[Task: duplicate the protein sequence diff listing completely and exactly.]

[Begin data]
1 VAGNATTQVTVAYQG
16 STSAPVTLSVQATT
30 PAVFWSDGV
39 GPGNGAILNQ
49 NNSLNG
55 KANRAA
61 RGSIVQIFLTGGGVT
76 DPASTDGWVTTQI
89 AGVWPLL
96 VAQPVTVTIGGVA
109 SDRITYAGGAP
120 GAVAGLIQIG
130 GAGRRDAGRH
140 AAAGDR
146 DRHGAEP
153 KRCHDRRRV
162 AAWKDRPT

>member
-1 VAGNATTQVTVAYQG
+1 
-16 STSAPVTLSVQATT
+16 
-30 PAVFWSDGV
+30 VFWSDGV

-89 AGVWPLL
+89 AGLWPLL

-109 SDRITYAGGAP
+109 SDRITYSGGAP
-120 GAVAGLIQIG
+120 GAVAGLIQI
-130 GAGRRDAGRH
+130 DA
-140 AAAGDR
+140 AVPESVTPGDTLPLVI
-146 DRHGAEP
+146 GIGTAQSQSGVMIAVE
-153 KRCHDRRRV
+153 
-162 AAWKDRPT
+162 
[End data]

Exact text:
1 VAGNATTQVTVAYQG
16 STSAPVTLSVQATT
30 PAVFWSDGV
39 GPGNGAILNQ
49 NNSLNG
55 KANRAA
61 RGSIVQIFLTGGGVT
76 DPASTDGWVTTQI
89 AGVWPLL
96 VAQPVTVTIGGVA
109 SDRITYAGGAP
120 GAVAGLIQIG
130 GAGRRDAGRH
140 AAAGDR
146 DRHGAEP
153 KRCHDRRRV
162 AAWKDRPT

>member
-1 VAGNATTQVTVAYQG
+1 
-16 STSAPVTLSVQATT
+16 
-30 PAVFWSDGV
+30 VFWSDGV

-89 AGVWPLL
+89 AGLWPLL

-109 SDRITYAGGAP
+109 SDRITYSGGAP
-120 GAVAGLIQIG
+120 GAVAGLIQI
-130 GAGRRDAGRH
+130 DA
-140 AAAGDR
+140 AVPESVTPGDTLPLVI
-146 DRHGAEP
+146 GIGTAQSQSGVMIAVE
-153 KRCHDRRRV
+153 
-162 AAWKDRPT
+162 